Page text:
Ghanaian Culture

The Cambridge dictionary defines Culture as:

The way of life, especially the general customs and beliefs, of a particular group of people at a particular time.

Ghana may be a third world country but it is one of the most stable in the continent of Africa. I’ve had the luxury of being that little girl playing in the red rich soil within the closed compound of mum’s home. I have cut through the back alleys of homes and greeted every resident with “good morning”, “good afternoon”, or “good morning”. So when I see children playing I don’t think of poverty. When I see compounds that don’t have a wall for privacy I still show respect.

Culture is not something you can wish away or pretend you are not apart of. As the definition states, it is a way of life, customs and beliefs of a particular group of people within a particular time. So why is it becoming the norm for some second generation Ghanaians to be so removed from something that clearly assists in defining who they are?

I am asking this question because amongst all of the Ghana vlogs on YouTube I find that some individuals (mainly second generation Ghanaians) do not have a good understanding of basic common culture within Ghana. There are a lot of us who do have a great understanding of our culture. However, why are some of us slipping though the cracks?

Many older Ghanaians (grandparents) push me to speak the Ga language more. I hear it far better than I can speak it but I can say most things with ease. I have Ga language books and I have a strong desire to perfect my tongue to be as sharp as my ears. I think that may be the only smudge on my culture badge because my mum and family as a whole did a fantastic job of making sure I knew my culture to the third degree on all levels. The generation my mum is from happens to be very strong. They are typically the group that keeps aspiring for better but never forgets their roots. They know all the old ways and incorporate that into their current lives no matter where they settle. They have strong bonds with family and loved ones. Rather than forgetting or not returning home for years they do their best to make an annual trip. Where some might see poverty they see opportunity or a need to assist/mend communities in need.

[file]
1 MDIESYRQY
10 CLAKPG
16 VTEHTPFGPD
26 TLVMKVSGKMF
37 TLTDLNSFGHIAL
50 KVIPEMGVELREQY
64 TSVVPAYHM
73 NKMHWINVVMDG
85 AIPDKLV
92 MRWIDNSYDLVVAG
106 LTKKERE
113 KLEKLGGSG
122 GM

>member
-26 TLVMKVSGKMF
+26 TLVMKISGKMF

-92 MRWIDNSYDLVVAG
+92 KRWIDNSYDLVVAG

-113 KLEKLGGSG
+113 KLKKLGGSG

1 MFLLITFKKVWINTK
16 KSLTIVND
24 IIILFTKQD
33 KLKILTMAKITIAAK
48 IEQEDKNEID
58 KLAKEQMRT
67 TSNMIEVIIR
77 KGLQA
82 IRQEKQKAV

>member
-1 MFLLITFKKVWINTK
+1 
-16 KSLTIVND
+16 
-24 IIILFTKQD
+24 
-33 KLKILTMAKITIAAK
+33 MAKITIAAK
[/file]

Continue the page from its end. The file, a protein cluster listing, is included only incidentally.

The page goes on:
All those characteristics and more have been solidly passed down to me. I find it very weird, odd, and strange when I come across people around my age who were either born in Ghana or in a different country(who still have a Ghanaian background) but say they don’t have a desire to visit ghana, let alone embrace their culture. There are a lot of technical issues in this conversation such as, home environment, personal experiences that might lead to negative association with ghana, lack of connections due to family issues(housing/ no family home to go back to,  e.t.c.), getting so comfortable with western world living that Accra is too harsh to put up with…. the list can go on. I am well aware that these things happen, but what are we really doing to hold onto our culture and does it really matter?

I suppose these things matter depending on the individual. If you are happy with the culture you are living in and feel no need to integrate it with something that speaks to your origins then you are excused from this discussion. However, if you feel the importance of keeping your culture, what steps are you taking to stay abreast and build a strong foundation on your culture.

I am not perfect but I feel in some way I have become a snob. I prefer authentic culture over the incorrect or watered down culture some of us are familiar with. I feel we must check our facts, because  regardless of whether your parents/family did not teach you well about your culture I can guarantee you will end up passing your incorrect form of culture to someone else.

My life experience has granted me the gift of culture. I am always eager to learn more about my own culture and I can talk about this topic forever. The real question again is how do you define yours and how much does it mean to you?


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